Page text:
Kemari – Indonesian for Come here
Mera Chota – Indian for My little one
Si – Spanish for Yes
Gracias – Spanish for Thank you
Que paso – Spanish for What happened?
Why Minionese is understandable?
Because Minionese is not just words, it has tone of voice, body language, expression like any other languages. Minionese is combination of random ridiculous terms, phrases and noises from languages across the world. This language designed for the henchmen of Gru is projected to be vocal expressions beyond words.
Christopher Meledandri, co-producer of Despicable Me says, “The language is much more about sound than it is about any kind of meaning.”
The study of non-verbal communication found that only 7% of meaning is expressed through the words spoken, leaving 93% for vocal intonation, facial expression and body language. This is one of the reasons why we understand the banana language.
Also Pierre Coffin made good use of phonetics which makes it easy to understand Minionese. Human brains are designed to understand the word if it has similar rhythm and tone and sounds similar to the word to which it is already familiar with. When Gru asks minions to get a toy unicorn for Agnes, minions say Papoy. Papoy rhymes with toy and the scene also helps us to understand that papoy is toy.
The contexts in the movie make it easier to understand the language. Even if you don’t understand all the foreign languages that minions are speaking, the movie scenes will definitely help you understand. Like in the wedding scene, minions sing a song and you hear la boda, Spanish for wedding and when minions are being kidnapped by Eduardo in icecream truck, one of the minions screams Gelato, Italian for Icecream and you see icecream truck. This makes you feel like you understand Minionese and actually you do understand.
Minionese, hence is more pragmatic than semantic, as the meaning depends in the manner, place, or time of expression.
Minionese is hybrid of various languages from all over the world, food references and inspired by the real words. We are well aware of the various songs of minions. Even the songs sound gibberish but actually they are parodies of well known songs. Let’s say those songs are minion versions of original songs or covered by minions.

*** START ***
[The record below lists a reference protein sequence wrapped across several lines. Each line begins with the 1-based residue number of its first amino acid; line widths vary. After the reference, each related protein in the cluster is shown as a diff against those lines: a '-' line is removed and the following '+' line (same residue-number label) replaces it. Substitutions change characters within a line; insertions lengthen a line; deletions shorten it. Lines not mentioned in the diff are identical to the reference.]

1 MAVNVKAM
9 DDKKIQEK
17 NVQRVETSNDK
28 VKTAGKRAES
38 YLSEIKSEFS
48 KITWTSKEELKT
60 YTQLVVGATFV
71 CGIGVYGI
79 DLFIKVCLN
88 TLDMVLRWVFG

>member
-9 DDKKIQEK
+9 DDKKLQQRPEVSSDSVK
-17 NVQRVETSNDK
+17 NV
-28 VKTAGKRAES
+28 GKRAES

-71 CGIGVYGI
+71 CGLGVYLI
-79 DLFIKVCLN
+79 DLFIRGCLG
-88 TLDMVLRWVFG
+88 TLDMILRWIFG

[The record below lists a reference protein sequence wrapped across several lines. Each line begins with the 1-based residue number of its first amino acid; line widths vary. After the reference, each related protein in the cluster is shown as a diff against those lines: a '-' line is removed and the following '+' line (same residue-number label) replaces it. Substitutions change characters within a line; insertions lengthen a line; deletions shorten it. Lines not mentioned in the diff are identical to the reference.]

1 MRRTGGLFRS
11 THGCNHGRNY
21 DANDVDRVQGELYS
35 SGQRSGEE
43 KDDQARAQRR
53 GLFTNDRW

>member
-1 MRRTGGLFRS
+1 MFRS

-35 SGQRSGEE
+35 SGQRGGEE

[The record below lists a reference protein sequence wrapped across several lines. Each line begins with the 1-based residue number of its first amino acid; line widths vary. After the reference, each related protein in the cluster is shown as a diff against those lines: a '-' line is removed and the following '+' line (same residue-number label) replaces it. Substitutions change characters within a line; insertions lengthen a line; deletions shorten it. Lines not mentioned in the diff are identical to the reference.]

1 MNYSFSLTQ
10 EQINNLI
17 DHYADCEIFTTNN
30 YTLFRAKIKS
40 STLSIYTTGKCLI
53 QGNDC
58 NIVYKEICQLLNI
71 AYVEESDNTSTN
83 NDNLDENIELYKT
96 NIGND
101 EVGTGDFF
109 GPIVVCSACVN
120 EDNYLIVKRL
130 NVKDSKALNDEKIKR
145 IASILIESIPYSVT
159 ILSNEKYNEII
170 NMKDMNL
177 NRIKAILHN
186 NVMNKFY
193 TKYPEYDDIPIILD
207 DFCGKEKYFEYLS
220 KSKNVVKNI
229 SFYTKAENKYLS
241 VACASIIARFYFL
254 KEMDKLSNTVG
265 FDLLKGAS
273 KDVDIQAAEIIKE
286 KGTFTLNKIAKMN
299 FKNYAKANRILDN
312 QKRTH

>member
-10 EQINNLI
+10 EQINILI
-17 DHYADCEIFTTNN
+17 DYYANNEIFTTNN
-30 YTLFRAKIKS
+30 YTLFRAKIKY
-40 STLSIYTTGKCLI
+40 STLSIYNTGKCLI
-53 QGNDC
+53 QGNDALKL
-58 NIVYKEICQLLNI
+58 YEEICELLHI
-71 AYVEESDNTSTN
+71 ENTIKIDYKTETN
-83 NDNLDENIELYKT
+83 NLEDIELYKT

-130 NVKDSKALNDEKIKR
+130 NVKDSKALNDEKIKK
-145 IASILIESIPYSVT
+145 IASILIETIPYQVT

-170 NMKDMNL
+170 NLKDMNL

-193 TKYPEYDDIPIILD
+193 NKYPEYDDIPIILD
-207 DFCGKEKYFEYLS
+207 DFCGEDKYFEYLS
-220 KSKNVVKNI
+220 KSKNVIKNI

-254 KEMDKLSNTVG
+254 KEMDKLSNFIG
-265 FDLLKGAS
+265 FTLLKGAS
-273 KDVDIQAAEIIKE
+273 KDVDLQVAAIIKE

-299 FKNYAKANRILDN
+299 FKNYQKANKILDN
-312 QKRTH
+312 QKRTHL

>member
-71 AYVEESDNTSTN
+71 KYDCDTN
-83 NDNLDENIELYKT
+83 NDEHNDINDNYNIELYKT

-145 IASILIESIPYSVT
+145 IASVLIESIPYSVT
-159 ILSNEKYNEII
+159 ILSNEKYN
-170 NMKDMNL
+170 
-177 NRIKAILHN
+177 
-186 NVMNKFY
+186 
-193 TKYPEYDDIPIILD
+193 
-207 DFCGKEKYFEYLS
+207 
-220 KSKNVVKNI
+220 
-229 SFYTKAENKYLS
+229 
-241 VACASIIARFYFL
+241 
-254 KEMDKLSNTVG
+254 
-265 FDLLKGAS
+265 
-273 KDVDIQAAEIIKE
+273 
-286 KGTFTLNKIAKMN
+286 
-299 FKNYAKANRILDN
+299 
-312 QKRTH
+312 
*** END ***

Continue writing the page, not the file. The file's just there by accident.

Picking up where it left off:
List of the songs:
|Original Songs Minion Versions
Copacabana by Bary Manilow Bella Banana (Karaoke)
YMCA by Village People YMCA
Barbara Ann by The Beach Boys Banana Song
Famous minion quotes
Tim: Ah! Papoy!
Phil: Para tu
Kevin: Luk at tu!
Minionese is gibberish and sounds silly but it is funny and has real meanings. In the nutshell, Minionese is an amazing language in this world of Conlangs getting into our vocabulary.
Below is the Minionese-English phrasebook for you, if you intend to learn and speak Minionese.
|Tank yu!||Thank you!|
|Me want banana or Madoca||I am hungry|
|Tulaliloo ti amo||We love you|
|Tatata bala tu||I hate you|
|Para tu||For you|
|Pwede na||Can we start?|
|Luk at tu!||Look at you!|
|Muak Muak Muak||Kiss Kiss|
|Bi do||I’m sorry|
|Stupa! Stupa!||Stop! Stop!|
|Sa la ka!||How dare you!|
|Guoleila||Come over here|
|Poulet tiki masala||Open sesame!|
|Oh poop!||Oh no!|
|Terima Kasih||Thank you very much|
|Bee do Bee do Bee do||Imitation of siren|
|Wee tee toh toh||Let’s sing|
|Bulaka||What’s going on here?|
|Mera chota||My little|
|Que paso||What happened?|
|Oki kalo mata||I’m Superman|
|Chosa mi||Choose me|
|Pora Kino||I’ll miss you!|
For your convenience, here is Minionese-English Phrasebook Infographic. Enjoy!